Western Union Co., the world's biggest money-transfer business, tumbled as much as 13 percent after reporting a drop in third-quarter profit and plans to increase expenses tied to regulatory compliance.

Western Union plans to invest additional resources across the world in order to comply with new and existing regulations, Chief Executive Officer Hikmet Ersek said Oct. 29 on a conference call with analysts. Operating profit isn't expected to increase next year as a result of these costs, he said.

"Based on all these new and evolving requirements, our ongoing discussions and agreements with regulators around the world and our own reviews, we now anticipate significant additional investment in 2014, including adding more resources and new technology," Ersek said.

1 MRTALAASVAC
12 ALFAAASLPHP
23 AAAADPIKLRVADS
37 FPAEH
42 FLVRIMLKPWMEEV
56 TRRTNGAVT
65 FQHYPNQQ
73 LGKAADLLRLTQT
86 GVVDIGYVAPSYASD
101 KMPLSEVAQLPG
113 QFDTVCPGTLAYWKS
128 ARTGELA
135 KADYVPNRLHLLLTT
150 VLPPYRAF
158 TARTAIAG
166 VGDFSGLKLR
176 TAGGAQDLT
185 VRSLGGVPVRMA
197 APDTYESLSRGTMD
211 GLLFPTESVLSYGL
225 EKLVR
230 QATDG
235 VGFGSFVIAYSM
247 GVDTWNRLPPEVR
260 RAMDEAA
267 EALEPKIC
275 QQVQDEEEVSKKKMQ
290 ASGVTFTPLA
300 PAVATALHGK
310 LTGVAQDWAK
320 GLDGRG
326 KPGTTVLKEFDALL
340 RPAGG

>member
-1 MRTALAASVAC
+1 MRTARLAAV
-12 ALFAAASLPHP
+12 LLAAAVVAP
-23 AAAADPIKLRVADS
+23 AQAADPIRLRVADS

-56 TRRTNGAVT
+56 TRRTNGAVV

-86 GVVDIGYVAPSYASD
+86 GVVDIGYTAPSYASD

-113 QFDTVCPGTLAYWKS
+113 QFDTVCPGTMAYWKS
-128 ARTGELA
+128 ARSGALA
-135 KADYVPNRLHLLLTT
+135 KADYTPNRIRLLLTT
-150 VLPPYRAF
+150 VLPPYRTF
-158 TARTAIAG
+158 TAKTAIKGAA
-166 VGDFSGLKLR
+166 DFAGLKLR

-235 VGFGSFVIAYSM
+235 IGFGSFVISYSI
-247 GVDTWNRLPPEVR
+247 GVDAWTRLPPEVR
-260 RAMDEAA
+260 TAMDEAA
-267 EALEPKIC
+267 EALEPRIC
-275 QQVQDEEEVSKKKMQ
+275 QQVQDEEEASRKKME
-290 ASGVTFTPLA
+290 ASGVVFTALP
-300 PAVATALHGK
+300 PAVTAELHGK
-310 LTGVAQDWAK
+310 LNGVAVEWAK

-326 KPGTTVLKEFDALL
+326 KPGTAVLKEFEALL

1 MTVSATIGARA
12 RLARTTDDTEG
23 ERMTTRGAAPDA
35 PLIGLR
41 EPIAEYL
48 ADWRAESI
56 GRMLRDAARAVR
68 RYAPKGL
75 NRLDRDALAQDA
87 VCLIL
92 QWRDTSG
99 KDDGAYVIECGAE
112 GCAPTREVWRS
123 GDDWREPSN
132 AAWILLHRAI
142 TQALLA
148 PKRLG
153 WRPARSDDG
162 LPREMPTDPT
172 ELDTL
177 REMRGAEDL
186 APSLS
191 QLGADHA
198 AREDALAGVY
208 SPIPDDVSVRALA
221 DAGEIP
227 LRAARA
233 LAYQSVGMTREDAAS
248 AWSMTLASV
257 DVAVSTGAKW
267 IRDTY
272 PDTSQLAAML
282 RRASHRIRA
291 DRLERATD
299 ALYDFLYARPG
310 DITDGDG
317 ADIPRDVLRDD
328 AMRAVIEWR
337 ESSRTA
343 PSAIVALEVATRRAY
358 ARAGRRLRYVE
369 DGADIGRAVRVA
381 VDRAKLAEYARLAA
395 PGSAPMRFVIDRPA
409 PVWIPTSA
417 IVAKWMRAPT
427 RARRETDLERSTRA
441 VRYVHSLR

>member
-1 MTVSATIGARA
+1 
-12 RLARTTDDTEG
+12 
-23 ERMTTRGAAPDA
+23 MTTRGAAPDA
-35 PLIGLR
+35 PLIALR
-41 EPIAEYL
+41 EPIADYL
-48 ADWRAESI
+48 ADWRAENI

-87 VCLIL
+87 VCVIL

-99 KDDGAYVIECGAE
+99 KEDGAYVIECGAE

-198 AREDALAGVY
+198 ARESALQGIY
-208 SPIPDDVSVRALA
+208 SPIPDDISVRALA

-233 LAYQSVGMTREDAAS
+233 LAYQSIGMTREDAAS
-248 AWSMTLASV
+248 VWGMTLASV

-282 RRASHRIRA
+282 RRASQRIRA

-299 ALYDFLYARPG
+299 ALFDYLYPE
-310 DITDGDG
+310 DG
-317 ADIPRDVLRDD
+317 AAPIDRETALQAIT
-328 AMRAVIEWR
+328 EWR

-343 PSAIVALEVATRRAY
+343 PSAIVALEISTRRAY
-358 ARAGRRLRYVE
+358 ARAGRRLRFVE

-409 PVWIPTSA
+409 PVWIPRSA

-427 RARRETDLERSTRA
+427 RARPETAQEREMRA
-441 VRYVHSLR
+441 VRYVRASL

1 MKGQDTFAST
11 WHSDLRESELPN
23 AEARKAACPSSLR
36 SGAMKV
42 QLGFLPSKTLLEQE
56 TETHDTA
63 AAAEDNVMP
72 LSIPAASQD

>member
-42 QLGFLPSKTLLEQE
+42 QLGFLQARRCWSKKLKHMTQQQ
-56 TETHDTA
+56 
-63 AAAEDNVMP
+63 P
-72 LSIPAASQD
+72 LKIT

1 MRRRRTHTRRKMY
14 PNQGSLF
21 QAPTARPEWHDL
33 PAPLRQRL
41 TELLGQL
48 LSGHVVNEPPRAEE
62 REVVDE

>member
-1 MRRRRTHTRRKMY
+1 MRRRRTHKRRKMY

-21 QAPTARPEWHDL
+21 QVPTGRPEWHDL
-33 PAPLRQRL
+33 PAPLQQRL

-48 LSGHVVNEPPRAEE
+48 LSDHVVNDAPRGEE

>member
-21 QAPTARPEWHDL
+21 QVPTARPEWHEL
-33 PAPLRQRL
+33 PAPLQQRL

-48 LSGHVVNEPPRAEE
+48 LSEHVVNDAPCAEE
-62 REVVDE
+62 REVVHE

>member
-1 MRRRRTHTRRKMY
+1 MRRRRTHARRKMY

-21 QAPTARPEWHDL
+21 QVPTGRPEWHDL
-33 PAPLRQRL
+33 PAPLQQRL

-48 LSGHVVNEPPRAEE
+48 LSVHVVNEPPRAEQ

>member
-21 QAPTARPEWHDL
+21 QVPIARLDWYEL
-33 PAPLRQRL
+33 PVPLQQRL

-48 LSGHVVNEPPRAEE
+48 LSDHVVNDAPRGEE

Net income for the three months ended Sept. 30 fell 20 percent to $214.4 million, or 39 cents a share, from $269.5 million, or 45 cents, a year earlier, the Englewood, Colo.-based company said in a statement. The average estimate of 28 analysts surveyed by Bloomberg was 36 cents.

The stock fell $2.34 to $16.90 at 5:39 p.m. Oct. 29 in extended trading in New York after touching $16.66. The shares advanced 41 percent this year through the close of regular trading, outpacing the 18 percent advance for the Standard & Poor's 500 Information Technology Index.

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